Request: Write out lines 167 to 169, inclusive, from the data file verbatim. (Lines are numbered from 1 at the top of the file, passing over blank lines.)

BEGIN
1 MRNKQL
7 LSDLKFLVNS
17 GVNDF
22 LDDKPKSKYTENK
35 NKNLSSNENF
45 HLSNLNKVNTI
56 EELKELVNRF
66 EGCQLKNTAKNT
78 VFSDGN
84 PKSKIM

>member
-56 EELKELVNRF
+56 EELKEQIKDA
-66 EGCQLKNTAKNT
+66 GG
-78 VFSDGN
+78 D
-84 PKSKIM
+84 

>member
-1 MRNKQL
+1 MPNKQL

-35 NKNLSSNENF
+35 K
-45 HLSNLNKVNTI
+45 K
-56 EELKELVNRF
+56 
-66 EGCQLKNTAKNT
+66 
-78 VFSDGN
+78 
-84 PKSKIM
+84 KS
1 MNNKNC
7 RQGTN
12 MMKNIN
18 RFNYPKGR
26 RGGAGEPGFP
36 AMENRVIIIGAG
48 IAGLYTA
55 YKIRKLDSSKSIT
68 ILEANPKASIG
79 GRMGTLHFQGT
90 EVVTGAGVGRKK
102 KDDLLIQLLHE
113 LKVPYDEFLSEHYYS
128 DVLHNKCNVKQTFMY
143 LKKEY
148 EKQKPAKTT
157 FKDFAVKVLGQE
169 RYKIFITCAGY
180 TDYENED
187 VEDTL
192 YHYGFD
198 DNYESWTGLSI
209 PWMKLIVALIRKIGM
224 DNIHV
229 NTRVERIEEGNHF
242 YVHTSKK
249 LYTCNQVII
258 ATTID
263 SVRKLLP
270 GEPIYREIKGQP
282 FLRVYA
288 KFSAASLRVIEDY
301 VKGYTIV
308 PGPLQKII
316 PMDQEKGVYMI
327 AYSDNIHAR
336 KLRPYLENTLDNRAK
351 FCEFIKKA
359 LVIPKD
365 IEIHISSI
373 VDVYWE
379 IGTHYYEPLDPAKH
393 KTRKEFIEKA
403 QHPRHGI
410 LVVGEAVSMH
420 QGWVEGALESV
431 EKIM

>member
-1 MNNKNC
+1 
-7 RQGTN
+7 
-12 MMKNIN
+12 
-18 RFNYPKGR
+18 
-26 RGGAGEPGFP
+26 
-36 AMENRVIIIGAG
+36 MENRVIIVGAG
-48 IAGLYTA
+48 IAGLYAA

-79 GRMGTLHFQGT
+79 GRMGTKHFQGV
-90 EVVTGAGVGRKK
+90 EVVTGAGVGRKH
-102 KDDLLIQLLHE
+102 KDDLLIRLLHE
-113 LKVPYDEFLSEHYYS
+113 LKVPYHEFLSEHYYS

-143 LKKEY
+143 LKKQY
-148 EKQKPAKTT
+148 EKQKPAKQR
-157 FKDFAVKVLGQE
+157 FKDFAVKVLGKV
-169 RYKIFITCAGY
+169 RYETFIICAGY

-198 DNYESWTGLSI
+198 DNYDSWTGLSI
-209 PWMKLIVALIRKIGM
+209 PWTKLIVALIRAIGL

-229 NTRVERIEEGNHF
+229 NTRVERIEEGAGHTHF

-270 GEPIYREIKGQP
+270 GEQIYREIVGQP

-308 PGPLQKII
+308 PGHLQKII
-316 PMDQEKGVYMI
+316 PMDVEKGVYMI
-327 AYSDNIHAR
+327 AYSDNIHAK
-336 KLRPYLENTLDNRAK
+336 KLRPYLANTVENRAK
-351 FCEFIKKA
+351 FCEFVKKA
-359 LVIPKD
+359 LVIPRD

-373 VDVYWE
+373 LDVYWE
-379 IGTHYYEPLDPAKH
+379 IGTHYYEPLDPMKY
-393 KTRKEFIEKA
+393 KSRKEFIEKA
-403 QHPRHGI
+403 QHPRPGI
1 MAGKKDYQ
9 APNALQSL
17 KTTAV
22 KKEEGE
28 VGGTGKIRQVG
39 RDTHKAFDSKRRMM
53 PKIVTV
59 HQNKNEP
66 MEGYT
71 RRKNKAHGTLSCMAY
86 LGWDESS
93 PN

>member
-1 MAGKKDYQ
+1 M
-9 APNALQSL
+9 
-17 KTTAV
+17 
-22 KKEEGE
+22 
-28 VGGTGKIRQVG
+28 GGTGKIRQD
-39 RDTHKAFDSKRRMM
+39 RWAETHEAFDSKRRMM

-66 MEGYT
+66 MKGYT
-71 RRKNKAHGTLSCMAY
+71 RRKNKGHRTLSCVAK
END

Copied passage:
+66 MKGYT
-71 RRKNKAHGTLSCMAY
+71 RRKNKGHRTLSCVAK